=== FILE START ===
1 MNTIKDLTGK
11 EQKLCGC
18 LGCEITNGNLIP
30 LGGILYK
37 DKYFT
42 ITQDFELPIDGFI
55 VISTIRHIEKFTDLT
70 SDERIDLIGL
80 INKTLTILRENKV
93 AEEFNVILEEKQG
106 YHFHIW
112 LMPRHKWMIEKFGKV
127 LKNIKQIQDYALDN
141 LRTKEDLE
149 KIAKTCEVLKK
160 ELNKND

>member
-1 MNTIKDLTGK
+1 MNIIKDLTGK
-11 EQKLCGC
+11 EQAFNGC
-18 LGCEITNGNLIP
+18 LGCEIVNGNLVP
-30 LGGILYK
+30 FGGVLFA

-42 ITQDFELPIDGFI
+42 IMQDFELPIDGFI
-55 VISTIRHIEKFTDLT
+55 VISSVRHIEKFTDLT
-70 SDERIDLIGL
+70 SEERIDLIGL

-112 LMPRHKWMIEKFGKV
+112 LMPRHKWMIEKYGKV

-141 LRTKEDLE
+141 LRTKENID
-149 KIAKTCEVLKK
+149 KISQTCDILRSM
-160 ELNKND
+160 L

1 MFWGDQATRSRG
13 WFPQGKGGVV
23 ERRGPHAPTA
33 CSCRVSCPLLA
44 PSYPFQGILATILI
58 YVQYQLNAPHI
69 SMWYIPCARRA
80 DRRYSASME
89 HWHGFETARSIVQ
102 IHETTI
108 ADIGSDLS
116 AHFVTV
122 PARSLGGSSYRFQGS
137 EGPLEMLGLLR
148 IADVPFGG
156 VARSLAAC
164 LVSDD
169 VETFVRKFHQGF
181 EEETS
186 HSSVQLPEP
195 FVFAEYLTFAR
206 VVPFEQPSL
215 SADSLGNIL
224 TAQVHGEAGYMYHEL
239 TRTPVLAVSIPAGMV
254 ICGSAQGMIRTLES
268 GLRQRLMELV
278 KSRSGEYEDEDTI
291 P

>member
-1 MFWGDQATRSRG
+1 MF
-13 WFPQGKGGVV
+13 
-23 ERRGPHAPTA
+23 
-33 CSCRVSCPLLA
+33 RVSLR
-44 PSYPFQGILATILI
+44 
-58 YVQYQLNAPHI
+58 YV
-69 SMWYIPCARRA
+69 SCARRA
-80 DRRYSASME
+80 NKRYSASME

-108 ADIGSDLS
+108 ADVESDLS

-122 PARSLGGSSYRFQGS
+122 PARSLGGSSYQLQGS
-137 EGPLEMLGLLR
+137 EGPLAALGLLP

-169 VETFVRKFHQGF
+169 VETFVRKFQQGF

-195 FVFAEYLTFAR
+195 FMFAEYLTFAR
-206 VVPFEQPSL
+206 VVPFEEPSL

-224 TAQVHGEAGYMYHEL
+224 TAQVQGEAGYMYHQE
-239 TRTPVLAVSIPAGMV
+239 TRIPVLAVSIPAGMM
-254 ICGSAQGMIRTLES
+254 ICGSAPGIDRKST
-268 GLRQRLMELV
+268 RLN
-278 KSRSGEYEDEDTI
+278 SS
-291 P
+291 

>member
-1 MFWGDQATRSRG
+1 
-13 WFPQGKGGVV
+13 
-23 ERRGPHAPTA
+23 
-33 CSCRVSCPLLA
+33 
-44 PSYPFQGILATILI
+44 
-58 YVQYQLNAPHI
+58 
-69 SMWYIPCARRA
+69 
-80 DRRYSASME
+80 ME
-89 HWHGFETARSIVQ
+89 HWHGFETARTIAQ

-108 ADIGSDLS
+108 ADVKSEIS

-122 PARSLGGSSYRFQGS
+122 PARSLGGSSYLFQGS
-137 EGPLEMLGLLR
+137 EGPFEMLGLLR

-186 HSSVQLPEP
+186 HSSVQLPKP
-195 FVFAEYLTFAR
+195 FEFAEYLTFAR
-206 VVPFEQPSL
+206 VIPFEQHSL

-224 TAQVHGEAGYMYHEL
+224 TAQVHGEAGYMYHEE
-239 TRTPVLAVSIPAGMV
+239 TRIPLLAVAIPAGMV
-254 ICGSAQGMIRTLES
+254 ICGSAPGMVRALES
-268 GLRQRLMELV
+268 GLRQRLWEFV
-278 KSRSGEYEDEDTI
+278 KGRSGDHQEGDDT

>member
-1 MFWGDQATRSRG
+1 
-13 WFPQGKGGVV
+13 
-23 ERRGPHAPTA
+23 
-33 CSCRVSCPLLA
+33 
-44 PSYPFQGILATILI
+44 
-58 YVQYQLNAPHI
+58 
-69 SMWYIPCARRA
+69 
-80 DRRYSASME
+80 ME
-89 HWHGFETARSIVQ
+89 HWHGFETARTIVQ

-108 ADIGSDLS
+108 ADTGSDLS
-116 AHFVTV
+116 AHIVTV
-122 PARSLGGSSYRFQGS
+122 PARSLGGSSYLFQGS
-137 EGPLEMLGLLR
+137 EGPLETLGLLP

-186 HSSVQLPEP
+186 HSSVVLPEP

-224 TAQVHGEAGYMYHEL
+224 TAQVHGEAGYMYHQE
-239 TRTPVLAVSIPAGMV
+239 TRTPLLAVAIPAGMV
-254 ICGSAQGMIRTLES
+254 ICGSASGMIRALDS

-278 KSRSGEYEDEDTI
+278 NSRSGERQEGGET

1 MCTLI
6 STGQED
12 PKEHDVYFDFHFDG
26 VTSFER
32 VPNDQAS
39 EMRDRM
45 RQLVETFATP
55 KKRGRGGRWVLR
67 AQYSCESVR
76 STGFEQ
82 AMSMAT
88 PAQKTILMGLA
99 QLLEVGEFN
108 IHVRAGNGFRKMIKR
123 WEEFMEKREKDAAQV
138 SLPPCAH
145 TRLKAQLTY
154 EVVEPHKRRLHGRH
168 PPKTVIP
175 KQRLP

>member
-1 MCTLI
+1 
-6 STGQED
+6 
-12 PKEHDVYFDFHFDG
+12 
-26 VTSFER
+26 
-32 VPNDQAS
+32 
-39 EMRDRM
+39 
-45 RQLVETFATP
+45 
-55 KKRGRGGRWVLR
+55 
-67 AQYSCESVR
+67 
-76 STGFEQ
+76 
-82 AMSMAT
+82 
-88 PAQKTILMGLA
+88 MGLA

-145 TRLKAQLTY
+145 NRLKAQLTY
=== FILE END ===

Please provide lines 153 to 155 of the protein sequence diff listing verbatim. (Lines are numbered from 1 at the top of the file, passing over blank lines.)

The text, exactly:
+1 
-13 WFPQGKGGVV
+13 